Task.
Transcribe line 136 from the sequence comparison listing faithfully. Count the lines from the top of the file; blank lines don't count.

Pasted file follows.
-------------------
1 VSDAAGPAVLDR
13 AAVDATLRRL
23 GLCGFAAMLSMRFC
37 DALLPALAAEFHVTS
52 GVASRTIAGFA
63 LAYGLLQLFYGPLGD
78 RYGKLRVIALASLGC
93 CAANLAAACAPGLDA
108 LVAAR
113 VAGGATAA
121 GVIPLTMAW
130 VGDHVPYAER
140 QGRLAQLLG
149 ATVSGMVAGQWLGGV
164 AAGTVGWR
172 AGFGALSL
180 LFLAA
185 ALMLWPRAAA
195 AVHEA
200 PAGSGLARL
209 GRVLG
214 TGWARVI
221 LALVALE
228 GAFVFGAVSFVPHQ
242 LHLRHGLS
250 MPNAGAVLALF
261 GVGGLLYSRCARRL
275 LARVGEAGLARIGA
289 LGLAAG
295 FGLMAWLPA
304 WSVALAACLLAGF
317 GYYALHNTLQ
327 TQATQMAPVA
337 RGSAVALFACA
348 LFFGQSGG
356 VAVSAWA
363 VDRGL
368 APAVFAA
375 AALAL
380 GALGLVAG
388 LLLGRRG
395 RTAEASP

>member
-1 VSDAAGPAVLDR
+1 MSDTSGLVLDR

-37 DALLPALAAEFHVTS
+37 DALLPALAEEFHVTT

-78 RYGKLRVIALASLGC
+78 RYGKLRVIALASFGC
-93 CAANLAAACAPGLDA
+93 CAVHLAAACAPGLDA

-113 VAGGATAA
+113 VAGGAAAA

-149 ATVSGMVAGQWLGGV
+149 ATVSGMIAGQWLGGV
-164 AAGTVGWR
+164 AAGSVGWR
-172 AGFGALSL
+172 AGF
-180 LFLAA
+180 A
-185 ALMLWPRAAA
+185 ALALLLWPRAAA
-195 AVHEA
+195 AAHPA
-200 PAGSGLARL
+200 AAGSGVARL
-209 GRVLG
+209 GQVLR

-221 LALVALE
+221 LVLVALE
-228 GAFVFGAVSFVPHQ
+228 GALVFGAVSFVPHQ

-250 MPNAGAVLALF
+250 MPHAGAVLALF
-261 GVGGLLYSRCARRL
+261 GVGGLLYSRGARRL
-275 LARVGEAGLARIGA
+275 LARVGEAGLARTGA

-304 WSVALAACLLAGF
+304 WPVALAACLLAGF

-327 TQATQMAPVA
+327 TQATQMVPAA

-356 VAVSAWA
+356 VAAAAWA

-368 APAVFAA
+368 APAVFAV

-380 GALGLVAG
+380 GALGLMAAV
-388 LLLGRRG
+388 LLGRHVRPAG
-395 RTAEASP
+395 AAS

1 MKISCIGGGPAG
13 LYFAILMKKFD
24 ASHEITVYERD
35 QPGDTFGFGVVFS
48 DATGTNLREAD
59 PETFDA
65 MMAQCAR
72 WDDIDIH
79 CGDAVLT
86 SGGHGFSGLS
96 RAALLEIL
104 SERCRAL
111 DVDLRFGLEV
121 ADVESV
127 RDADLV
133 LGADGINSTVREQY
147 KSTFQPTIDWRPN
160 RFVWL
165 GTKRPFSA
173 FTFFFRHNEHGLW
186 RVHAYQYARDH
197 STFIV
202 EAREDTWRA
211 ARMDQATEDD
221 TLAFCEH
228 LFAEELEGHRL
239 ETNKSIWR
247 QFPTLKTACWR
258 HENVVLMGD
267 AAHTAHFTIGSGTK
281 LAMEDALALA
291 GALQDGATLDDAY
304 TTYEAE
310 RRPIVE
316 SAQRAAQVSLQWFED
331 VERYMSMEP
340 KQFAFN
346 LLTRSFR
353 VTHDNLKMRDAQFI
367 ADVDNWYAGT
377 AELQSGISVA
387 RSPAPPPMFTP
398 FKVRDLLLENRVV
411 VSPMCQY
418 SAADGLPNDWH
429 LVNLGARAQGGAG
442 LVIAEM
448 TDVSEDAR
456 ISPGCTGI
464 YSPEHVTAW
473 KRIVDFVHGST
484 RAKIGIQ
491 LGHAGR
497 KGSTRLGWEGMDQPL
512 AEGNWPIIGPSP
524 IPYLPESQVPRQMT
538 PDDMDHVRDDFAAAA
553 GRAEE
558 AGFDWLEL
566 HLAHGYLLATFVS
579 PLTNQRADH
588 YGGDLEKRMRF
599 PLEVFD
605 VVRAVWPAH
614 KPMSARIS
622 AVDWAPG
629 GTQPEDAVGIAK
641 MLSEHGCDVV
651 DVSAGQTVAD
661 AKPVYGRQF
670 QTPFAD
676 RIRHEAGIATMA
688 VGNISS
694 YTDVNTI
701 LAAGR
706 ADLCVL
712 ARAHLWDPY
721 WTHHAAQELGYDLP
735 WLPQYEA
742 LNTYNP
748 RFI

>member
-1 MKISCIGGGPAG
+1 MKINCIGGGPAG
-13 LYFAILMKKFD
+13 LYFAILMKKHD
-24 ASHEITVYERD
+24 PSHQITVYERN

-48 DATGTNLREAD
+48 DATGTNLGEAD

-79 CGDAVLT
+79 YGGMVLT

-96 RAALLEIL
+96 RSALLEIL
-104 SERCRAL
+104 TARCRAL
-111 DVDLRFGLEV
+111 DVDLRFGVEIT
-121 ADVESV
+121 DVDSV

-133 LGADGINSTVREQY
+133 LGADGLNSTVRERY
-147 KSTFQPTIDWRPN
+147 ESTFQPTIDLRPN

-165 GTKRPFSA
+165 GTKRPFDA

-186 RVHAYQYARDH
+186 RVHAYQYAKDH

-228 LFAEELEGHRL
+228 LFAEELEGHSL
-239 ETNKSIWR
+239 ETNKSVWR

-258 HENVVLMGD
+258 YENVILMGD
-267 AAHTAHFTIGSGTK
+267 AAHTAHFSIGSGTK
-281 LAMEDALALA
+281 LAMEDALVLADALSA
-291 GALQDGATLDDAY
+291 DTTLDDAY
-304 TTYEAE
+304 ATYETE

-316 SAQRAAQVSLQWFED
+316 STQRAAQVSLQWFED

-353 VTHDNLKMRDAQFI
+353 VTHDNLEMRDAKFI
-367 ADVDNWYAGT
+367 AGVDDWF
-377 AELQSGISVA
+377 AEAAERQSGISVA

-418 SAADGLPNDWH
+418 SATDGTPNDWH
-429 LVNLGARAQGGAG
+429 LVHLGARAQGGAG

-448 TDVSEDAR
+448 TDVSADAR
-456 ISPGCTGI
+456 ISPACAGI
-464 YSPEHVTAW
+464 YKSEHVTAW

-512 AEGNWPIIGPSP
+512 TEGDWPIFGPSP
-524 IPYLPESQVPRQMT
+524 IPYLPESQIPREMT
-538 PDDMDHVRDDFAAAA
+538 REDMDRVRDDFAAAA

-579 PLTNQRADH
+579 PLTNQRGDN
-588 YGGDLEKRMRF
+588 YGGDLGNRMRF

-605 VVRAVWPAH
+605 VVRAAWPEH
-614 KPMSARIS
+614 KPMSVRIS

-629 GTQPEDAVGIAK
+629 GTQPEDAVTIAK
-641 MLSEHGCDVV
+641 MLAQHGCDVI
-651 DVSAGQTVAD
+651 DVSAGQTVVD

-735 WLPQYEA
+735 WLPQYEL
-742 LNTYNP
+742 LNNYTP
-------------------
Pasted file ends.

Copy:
398 FKVRDLLLENRVV